2019 marks the 65th anniversary of Brown v. Board of Education. The promise of integration through ruling segregated schools as unconstitutional was a landmark decision. However, 65 years later school segregation persists, and in many respects is worse.
I grew up in East Flatbush, Brooklyn and South Ozone Park, Queens. I am a proud product of NYC public schools. Growing up, I always noticed how segregated my classes were. Honors and gifted and talented classes had disproportionate numbers of white and Asian students. Yet in my lived experience having a diverse group of friends, I had seen the inherent brilliance of my black and Latinx friends. In my junior high school gifted and talented classes, I always wondered why the students who often left those classes were black or Latinx. It always bothered me, but I didn’t have the language nor the historical understanding to ask the right questions.
Fast forward to high school. I took the SHSAT in fall 1988 and got into Stuyvesant High School. I was in a sea of white and Asian students. In some ways, it felt liberating to see so many Asian students. Yet it was hard not to notice how few black and Latinx students there were at Stuyvesant. To this day, I can still name all of the black students in my graduating class (my graduating class was over 900 students).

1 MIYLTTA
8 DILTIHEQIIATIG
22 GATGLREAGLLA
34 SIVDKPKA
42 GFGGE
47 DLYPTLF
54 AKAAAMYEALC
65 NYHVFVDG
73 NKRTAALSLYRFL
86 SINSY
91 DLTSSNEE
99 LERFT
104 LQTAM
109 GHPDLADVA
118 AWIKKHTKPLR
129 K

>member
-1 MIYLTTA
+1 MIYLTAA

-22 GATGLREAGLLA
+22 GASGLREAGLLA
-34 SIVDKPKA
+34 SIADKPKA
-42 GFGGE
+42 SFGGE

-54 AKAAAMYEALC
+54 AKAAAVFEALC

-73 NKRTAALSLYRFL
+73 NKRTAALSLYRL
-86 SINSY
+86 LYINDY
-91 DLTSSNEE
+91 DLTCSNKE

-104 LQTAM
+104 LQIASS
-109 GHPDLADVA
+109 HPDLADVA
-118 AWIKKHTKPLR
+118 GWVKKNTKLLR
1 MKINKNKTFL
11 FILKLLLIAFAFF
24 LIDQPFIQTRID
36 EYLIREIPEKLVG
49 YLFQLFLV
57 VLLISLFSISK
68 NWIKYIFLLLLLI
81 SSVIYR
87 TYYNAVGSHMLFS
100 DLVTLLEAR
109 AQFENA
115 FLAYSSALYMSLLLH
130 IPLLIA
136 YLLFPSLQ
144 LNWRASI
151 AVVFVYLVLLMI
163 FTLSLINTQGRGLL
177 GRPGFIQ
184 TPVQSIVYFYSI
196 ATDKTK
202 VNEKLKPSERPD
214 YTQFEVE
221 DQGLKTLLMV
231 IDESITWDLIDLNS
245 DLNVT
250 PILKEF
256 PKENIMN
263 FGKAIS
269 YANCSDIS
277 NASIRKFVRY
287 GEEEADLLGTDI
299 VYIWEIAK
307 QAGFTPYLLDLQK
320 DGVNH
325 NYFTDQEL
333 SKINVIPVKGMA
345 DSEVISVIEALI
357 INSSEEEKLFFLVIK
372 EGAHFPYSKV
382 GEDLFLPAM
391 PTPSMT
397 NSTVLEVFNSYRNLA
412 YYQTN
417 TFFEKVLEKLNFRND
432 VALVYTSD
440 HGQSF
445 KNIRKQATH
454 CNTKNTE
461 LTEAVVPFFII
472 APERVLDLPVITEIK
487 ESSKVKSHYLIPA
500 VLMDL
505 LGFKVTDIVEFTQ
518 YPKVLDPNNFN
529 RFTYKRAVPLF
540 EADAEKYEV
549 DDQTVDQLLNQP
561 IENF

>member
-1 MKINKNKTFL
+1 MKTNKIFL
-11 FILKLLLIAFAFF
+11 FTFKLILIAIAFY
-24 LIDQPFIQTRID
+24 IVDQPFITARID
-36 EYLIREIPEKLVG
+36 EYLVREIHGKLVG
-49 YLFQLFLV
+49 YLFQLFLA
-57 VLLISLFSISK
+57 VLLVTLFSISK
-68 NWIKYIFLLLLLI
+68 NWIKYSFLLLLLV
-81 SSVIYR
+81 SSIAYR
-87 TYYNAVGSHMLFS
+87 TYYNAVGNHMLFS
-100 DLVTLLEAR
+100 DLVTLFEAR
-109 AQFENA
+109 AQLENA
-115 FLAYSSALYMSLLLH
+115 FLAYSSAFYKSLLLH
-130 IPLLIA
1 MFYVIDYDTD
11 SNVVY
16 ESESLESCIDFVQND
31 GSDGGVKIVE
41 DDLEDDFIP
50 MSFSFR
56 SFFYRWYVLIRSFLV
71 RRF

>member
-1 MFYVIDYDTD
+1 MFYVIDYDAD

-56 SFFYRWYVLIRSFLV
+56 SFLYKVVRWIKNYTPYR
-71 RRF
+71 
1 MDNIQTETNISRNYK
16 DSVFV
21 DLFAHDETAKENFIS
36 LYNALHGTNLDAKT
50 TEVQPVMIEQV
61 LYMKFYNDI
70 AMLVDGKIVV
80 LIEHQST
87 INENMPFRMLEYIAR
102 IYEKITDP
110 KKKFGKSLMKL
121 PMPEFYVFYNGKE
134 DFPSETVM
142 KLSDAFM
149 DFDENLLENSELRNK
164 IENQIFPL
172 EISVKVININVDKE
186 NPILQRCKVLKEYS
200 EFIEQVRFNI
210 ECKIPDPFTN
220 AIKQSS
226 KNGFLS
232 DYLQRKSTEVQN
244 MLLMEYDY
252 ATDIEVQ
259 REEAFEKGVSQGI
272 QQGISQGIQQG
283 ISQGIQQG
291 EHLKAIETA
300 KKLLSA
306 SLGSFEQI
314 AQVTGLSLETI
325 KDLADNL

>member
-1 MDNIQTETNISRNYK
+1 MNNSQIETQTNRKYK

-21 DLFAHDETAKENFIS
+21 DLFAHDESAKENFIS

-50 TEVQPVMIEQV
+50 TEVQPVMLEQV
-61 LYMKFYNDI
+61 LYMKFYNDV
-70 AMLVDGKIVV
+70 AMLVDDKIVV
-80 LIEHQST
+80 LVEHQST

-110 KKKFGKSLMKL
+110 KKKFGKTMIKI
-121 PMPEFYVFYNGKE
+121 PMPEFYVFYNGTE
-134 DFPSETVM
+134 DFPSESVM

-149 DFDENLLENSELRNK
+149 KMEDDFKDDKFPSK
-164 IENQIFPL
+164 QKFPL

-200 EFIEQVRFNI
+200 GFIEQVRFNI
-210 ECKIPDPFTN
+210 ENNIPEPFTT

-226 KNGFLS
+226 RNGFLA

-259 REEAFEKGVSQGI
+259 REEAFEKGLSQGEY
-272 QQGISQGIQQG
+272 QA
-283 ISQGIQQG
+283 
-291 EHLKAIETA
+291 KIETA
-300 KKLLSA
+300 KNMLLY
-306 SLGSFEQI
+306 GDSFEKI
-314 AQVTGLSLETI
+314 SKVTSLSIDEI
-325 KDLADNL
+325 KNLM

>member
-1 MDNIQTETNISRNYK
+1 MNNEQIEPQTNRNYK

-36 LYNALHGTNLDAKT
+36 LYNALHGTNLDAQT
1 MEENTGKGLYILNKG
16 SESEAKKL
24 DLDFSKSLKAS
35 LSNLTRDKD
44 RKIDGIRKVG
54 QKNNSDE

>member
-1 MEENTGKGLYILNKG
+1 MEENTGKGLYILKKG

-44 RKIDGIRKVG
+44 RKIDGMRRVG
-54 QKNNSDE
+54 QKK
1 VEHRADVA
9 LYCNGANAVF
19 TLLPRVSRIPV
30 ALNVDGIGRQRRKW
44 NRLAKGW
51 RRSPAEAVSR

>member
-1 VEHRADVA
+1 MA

I took a course at Stuyvesant called Prejudice and Persecution, which set the foundation for my social justice work. That class is where I often saw a good number of black and Latinx students. That class changed how I saw myself, my role in the world, and what change I wanted to see. After that class I wanted to dismantle the systems of oppression but wasn’t quite sure how.
Fast forward to 26 years later between graduating Stuyvesant to today. Only 7 black students out of 895 spots got into Stuyvesant for the fall of 2019. I was quoted in two different articles asking my opinion of the specialized high school admissions process as an alumnus and as an Asian-American activist and education leader.
I have become more vocal about the policy-driven racist outcomes of the specialized high school admissions process. I have started reading more about what it means to be an anti-racist. My work at Edgility Consulting focuses on building inclusive searches for clients to cultivate diverse pools of candidates. Who look like me. Who look like my black and Latinx friends in Brooklyn and Queens.
We are not living the promise of Brown v. Board of Ed. But I will continue to fight for my friends.